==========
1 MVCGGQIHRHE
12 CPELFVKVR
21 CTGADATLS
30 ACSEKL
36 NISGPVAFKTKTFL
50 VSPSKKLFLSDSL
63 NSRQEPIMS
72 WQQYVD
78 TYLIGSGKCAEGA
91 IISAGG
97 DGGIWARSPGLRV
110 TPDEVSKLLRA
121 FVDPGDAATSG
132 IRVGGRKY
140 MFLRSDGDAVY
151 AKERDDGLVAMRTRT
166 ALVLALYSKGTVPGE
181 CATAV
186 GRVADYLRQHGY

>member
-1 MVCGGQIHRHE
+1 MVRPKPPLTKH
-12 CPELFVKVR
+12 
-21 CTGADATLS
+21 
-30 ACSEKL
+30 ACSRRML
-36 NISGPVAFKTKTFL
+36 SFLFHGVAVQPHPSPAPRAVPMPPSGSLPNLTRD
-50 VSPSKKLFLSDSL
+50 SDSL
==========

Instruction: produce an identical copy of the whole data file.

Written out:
1 MVCGGQIHRHE
12 CPELFVKVR
21 CTGADATLS
30 ACSEKL
36 NISGPVAFKTKTFL
50 VSPSKKLFLSDSL
63 NSRQEPIMS
72 WQQYVD
78 TYLIGSGKCAEGA
91 IISAGG
97 DGGIWARSPGLRV
110 TPDEVSKLLRA
121 FVDPGDAATSG
132 IRVGGRKY
140 MFLRSDGDAVY
151 AKERDDGLVAMRTRT
166 ALVLALYSKGTVPGE
181 CATAV
186 GRVADYLRQHGY

>member
-1 MVCGGQIHRHE
+1 MVRPKPPLTKH
-12 CPELFVKVR
+12 
-21 CTGADATLS
+21 
-30 ACSEKL
+30 ACSRRML
-36 NISGPVAFKTKTFL
+36 SFLFHGVAVQPHPSPAPRAVPMPPSGSLPNLTRD
-50 VSPSKKLFLSDSL
+50 SDSL